The Lewis University team was comprised of graduate and undergraduate students. Greene graduated from Lewis University with a bachelor's degree in Computer Science in 2011 and a Master of Science in Information Security in May 2013. Wilhelm graduated from Lewis University with a bachelor's degree in Computer Science in December 2012. Wilhelm and Kunnengode are currently pursuing the Master of Science in Information Security degree from Lewis University. They are on track to graduate within a year. The students were advised by Dr. Klump and Matt Kwiatkowski, deputy information security officer at Argonne National Laboratory and an instructor for several courses in the MSIS program.

The Lewis University team competed against teams from MIT, Harvard, Columbia, William and Mary, Georgetown, Johns Hopkins and the U.S. Air Force, among other American universities.

“One of the key lessons of the competition is that cyber security is an inherently interdisciplinary concern. The threats are multifaceted, and the stakes are high. Responding to them requires a team of people with diverse skills. Computer scientists work alongside policy makers, legal experts, and political strategists to identify, measure, and respond to risks and threats. A comprehensive security posture, particularly as it relates to national security, requires a team of talented people in each of these areas. The nature of this competition clearly conveyed that point,” Dr. Klump continued.

For eight years, the Master of Science in Information Security program has offered a curriculum that provides a balanced and effective mix of these skills. The program teaches concepts and skills from computer science and business to prepare students to address complex information security issues from a variety of angles: how vulnerabilities arise, how they can be identified, and how they can be addressed; how risks can be identified and prioritized; how security programs can be planned and resourced; and how plans and policies must balance legal, financial, technical, and ethical concerns.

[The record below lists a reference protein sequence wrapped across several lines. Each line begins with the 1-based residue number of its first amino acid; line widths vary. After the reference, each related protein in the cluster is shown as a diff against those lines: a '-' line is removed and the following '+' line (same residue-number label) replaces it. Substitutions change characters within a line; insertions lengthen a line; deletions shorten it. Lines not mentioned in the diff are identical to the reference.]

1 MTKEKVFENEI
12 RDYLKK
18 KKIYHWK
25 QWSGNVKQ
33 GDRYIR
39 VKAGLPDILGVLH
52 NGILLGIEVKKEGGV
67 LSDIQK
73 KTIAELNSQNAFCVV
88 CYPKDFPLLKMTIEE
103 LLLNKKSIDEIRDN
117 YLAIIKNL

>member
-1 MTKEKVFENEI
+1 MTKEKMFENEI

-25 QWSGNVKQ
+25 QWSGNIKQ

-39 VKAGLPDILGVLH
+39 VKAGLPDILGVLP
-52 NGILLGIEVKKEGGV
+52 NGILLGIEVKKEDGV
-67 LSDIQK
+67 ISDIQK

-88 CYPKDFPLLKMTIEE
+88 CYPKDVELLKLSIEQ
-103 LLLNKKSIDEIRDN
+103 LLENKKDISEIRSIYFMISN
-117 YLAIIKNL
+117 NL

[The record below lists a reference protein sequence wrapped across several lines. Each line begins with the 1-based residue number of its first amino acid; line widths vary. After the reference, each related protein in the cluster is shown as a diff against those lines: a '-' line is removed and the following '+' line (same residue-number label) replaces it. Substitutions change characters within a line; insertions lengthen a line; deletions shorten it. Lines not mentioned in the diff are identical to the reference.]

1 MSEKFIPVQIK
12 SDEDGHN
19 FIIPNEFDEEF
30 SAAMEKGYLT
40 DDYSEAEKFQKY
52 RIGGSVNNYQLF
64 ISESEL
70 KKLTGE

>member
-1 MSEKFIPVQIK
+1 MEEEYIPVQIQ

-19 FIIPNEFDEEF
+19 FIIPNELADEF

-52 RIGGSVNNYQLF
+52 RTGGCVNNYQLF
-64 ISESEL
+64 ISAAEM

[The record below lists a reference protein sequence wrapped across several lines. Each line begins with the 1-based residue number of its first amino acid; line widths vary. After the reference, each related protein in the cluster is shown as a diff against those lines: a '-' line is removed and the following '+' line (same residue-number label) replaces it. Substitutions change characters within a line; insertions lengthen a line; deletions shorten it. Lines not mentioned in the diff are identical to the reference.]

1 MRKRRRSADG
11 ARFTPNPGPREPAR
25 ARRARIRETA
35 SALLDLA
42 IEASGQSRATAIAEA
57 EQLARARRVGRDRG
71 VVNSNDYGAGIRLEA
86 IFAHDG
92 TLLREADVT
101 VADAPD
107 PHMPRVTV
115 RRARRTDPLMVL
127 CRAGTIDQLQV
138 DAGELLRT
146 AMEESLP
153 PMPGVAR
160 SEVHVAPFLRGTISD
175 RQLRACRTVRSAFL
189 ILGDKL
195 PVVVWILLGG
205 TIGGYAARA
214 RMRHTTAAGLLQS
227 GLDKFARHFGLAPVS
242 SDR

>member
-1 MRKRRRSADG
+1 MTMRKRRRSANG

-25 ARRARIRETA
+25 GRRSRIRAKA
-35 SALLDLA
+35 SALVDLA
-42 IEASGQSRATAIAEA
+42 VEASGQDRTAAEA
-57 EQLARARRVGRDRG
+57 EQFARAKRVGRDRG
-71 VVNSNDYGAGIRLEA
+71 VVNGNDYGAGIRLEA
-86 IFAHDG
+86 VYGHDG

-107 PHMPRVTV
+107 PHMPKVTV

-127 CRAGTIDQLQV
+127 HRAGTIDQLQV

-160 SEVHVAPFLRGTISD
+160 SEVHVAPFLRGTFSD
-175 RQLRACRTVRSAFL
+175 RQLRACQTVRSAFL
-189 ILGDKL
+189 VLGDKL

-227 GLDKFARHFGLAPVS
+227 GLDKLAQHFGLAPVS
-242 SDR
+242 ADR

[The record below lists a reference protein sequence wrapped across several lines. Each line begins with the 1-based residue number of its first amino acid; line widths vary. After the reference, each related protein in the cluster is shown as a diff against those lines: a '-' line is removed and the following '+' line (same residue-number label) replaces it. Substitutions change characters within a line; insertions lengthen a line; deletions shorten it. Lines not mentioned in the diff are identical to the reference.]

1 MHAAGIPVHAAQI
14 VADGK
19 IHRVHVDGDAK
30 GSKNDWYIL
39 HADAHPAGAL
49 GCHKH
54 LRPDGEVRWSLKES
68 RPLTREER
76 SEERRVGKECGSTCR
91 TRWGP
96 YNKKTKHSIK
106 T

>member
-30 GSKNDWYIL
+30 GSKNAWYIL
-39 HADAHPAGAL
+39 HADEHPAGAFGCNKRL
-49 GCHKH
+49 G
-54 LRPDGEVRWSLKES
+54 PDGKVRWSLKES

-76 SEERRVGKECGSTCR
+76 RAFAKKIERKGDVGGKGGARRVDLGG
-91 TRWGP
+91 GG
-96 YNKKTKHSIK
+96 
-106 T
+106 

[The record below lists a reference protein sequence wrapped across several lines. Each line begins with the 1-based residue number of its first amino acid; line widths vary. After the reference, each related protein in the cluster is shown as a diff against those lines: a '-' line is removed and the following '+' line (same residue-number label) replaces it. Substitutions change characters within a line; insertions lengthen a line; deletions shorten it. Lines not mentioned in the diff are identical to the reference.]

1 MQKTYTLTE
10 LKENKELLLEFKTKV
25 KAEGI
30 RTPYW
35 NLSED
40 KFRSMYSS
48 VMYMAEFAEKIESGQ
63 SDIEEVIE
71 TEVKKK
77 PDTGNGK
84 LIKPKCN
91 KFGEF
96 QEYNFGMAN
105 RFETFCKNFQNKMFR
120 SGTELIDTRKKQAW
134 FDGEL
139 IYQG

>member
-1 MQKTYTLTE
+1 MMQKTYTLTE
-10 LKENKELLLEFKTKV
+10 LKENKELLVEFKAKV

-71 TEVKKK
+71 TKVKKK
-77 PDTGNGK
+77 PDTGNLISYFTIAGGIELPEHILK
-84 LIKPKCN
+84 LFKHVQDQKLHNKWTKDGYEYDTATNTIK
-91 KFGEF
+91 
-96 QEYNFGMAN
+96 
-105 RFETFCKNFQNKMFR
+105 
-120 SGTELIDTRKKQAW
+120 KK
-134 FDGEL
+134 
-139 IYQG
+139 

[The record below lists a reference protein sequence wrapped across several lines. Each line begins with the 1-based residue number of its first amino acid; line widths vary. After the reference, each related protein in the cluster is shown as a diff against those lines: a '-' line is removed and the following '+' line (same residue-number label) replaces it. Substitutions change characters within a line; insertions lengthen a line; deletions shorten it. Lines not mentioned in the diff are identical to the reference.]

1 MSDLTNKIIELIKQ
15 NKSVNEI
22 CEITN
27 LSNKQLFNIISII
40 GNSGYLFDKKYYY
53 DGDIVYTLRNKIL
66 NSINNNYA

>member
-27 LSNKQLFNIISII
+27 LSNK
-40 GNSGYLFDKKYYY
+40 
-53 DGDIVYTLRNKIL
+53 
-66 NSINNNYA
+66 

Lewis University has been recognized by the National Security Administration and Department of Homeland Security as a Center of Academic Excellence in Information Assurance Education. In addition to the Master of Science in Information Security program, which is offered both online and on campus, the university also has undergraduate programs in Computer Science (which includes a Concentration in Cyber Security Operations), Management Information Systems, and fast-track programs that enable majors in these undergraduate programs to earn their Masters in Information Security in just five years.

Lewis University is a Catholic university in the Lasallian tradition offering distinctive undergraduate and graduate programs to more than 6,500 traditional and adult students. Lewis offers multiple campus locations, online degree programs, and a variety of formats that provide accessibility and convenience to a growing student population. Sponsored by the De La Salle Christian Brothers, Lewis prepares intellectually engaged, ethically grounded, globally connected, and socially responsible graduates. The seventh largest private not-for-profit university in Illinois, Lewis has been nationally recognized by The Princeton Review and U.S. News & World Report.